Two organizers of a Sikh event near Parliament Hill on Saturday say they are still in shock after being wrongfully arrested in connection with a bomb threat, an experience one of the men described as “disrespectful” and “harassment.”

Manveer Singh, an organizer of a remembrance rally for the 1984 massacre of Sikhs in India, said his group had received a permit to gather on the Hill, but when members arrived they were told they were not allowed to be there because of an ongoing threat in the area.

Parminder Singh, another organizer, said they relocated to the lawn in front of the Supreme Court of Canada nearby to hold their event.

A few minutes after the rally got underway, Manveer Singh said police arrested him and told him they had “credible information” that he was connected to a serious bomb threat on the Hill.

“They believed that I’m the one who’s gonna do that. I was shocked. I’m gathering my community here to bomb them?” he said, adding that police searched him, handcuffed him and brought him to the police station for questioning.

He said police asked to frisk his turban while searching him outside the Supreme Court.

“If I don’t obey their instructions they could have done anything to me, because the threat was very big, it was a security threat to the national Parliament.”

Parminder Singh said he was arrested not long afterward by Ottawa police, who told him that his name was connected to an alleged bomb threat of Parliament.

“It doesn’t make sense because I know I am not involved in anything. I’m proud as a Canadian Sikh. I love this country, I will do everything to protect this country,” he said.

“Why am I arrested? Because I’m wearing a turban and my skin is not white? What’s going on?” he added.

Ottawa police did not answer questions about the men’s account of events, saying only that the investigation into the matter is now concluded and no charges were laid.

The two organizers said that police also searched their cars for explosives.

When in police custody, both men said officers had them take off their turbans. Manveer Singh said he was also made to remove other religious symbols including a bracelet called a kara and a ceremonial sword known as a kirpan.

“They wanted me to untie my turban because they have to search very closely ΓǪ Because I believe that I was the terrorist at that time in their eyes,” he said.

After being in custody for a short while, Parminder Singh said police released him and apologized, adding they arrested him based on wrong information.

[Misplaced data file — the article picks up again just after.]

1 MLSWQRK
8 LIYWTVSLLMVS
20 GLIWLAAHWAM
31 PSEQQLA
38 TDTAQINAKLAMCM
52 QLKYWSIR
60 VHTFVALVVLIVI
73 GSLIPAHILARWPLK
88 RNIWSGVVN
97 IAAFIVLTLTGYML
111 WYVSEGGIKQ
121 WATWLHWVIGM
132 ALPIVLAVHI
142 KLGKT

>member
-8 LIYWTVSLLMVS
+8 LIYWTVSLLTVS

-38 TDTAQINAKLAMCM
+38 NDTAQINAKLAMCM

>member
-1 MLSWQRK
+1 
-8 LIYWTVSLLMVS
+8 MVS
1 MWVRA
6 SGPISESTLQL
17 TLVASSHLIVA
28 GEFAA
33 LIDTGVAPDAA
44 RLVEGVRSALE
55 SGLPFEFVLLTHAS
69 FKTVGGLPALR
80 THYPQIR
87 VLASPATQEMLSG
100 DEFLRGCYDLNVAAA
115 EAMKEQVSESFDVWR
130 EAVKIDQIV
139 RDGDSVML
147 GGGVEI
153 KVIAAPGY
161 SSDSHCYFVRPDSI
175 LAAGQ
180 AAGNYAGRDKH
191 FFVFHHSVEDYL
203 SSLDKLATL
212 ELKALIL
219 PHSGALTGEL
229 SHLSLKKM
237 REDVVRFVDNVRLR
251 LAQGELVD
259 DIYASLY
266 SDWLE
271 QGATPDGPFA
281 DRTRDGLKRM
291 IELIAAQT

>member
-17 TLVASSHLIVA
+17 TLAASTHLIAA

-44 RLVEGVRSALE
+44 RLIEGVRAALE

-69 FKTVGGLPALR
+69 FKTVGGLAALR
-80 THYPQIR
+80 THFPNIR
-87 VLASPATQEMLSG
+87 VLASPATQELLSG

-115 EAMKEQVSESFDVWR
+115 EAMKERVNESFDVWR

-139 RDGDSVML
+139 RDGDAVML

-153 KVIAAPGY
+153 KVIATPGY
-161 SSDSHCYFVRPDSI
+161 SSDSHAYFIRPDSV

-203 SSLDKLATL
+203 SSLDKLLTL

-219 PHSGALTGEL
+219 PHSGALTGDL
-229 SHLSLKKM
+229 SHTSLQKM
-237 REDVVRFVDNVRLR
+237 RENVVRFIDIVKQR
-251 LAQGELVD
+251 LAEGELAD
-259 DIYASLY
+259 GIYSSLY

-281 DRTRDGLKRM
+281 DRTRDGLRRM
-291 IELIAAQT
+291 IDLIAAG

The men said police told them that the information that connected them to the threat came from the Canada Border Services Agency.

Rebecca Purdy, spokesperson for Canada Border Services Agency, said in a statement Monday that the agency works regularly with law enforcement to ensure border security, including intelligence and enforcement.

The RCMP said Monday that it can only confirm details related to criminal investigations where charges have been laid.

Police said in a statement Saturday that they received information about a potential threat near the parliamentary precinct, prompting them to close some surrounding streets to vehicle and pedestrian traffic.

The Parliamentary Protective Service also ordered an evacuation of Parliament Hill, issuing an alert to all members of Parliament and staff and noting all buildings in the precinct were to be under shelter-in-place orders until further notice.

Both of the Sikh rally organizers say they are worried about the damage done to their reputations as a result of being arrested in connection to the explosives threat.

Although police said they were conducting an investigation and if they did not find anything, they would release him, Parminder Singh said they should have done an investigation before arresting him.

“It’s deeply hurt my kids, my wife and also other community members,” Parminder Singh said, calling the experience “disrespectful” and “harassment.”

He said his group began organizing these rallies in 2017, to gather Sikhs from across Ontario and Quebec. Events have been cancelled over the past two years because of the COVID-19 pandemic.

“You’re arresting me doing a peacefully rally? I’ve been doing this for almost my whole life.”

This report by The Canadian Press was first published June 13, 2022.

This content was originally published here.